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The eccentric tale of Welsh weirdo’s Budgie is a twisted epic indeed, rife as it is with power trio density, wacky lyrical observations, bizarre song titles, and at times some of the heaviest metal to ever wrap itself around mortal ears. Ever under appreciated for their contributions to the genre as a whole, it’s possible that Budgie is the real red headed stepchild of heavy metal; a band with a vast trove of art to offer, most of it all falling to the wayside of attention. True, the band’s long and winding catalog is anything but consistent in style, but it’s always baffling, rewarding and as head scratching as it is head-banging, so please pay full attention. Anything less than complete concentration, and you’ll be more lost than Ted Nugent at a PETA fundraiser.
What we are dealing with in this entry is the band’s self-titled debut; an album that sees the bricklayers of Budgie (bassist/vocalist Burke Shelley, guitarist Tony Bourge and drummer Ray Phillips) lay down the mortar composed of super thick throbbing rhythms and an already apparent playfully brainy lyrical motif. Partly thanks to producer Rodger Bain (he of the early Black Sabbath sound jobs) this is easily one of the heaviest documents thus laid to vinyl to this point, but remember, heavy in the seventies is mostly in the sludgy, fuzzy, murky sense of Blue Cheer and Mountain. What makes Budgie's contributions unique are their weird sense of arrangements, their tendency to sprinkle brief acoustic cuts about, and the always high-pitched, quavering vocals of Shelley, who is undoubtedly one of the more unique vocalists ever in the genre.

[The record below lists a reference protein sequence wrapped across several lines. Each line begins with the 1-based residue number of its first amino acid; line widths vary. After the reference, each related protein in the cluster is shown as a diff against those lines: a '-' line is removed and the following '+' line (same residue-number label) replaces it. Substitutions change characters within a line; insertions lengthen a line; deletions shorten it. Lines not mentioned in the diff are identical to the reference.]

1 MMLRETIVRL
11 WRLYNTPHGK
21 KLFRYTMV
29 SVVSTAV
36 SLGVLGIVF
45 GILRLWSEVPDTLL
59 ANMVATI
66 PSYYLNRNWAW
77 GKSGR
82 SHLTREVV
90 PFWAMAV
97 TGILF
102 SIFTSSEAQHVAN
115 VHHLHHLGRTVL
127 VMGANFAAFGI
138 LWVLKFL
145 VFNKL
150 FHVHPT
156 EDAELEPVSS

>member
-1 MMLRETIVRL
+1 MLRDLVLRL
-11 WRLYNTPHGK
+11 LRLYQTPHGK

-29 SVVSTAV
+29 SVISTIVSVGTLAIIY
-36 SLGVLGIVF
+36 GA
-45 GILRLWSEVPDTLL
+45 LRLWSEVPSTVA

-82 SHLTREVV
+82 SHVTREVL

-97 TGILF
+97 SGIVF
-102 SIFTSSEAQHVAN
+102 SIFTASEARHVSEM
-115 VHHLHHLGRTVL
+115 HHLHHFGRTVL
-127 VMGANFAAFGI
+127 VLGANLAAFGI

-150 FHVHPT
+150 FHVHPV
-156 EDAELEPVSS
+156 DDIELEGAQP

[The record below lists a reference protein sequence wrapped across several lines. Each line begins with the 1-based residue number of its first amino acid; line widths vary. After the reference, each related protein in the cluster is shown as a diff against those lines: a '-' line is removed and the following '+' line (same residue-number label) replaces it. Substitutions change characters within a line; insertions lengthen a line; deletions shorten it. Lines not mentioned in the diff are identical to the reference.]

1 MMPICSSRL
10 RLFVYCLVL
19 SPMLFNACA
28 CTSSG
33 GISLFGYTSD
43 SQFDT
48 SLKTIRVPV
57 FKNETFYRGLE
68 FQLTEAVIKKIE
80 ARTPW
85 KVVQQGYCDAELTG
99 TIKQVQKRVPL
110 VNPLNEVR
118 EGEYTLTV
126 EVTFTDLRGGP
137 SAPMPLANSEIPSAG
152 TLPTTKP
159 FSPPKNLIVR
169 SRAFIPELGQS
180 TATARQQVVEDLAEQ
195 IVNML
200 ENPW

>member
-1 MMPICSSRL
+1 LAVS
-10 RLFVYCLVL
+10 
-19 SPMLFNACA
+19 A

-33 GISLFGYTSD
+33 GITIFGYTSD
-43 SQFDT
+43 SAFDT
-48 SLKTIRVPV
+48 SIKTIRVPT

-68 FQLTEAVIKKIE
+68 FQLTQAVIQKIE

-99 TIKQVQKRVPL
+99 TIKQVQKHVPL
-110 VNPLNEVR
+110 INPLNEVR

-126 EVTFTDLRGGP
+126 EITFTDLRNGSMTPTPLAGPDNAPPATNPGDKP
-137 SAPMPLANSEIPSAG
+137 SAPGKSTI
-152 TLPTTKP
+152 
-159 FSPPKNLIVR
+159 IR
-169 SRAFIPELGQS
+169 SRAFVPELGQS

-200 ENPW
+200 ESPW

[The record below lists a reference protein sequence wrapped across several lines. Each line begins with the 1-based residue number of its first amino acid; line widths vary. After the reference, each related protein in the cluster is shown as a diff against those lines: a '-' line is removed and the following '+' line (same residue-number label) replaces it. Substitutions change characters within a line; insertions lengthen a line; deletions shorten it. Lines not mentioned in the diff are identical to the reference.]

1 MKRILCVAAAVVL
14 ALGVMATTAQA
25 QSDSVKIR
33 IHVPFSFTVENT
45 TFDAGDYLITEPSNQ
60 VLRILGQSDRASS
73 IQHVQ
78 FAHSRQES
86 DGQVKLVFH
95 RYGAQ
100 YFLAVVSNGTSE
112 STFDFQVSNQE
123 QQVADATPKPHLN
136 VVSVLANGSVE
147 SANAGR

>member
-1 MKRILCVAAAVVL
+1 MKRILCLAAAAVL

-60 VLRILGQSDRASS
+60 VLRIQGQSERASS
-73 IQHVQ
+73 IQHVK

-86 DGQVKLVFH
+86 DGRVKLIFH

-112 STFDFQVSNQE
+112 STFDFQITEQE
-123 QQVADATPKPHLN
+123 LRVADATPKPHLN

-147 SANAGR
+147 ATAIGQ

Material wise for a debut in a mostly fledgling genre, this album’s contents are remarkably solid. “Guts” opens up the Pandora’s box of muddy blurge, and pounds on relentlessly, aided as it is by Borgue’s sense of wah-wah dynamics and Shelley’s deep-dish thick bass tones. At almost 9 minutes long, the very odd “Nude Disintegrating Parachutist Woman” could have been an endurance test. But thanks to this lot’s ever present sense of dynamics (soft and loud, pounding and gentle) it remains engaging despite its girth. A brief slap in the face, “Crash Course In Brain Surgery” is another murk-drenched pulse, and would become through repeated cover version attention, one of the band’s better-known outings. Elsewhere, Burke Shelley espouses the sociological act of men wearing their tresses long in “Rape Of The Locks,” while “Homicidal Suicidal” stands as one of the band’s denser constructs.
Once long lost to the vinyl vacuum of the post-vinyl era, this album is now pretty much easy to find on CD, either on import or domestically. So fans of early heaviness should have their marching orders by now...get it!